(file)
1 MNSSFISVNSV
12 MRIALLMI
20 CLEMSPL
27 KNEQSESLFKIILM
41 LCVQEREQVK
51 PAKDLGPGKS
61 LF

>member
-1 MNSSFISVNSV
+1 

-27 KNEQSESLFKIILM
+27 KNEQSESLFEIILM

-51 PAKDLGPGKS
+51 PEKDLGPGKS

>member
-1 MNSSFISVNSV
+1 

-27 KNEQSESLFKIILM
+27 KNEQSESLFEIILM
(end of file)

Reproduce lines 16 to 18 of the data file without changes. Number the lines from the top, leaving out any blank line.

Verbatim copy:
-1 MNSSFISVNSV
+1 

-27 KNEQSESLFKIILM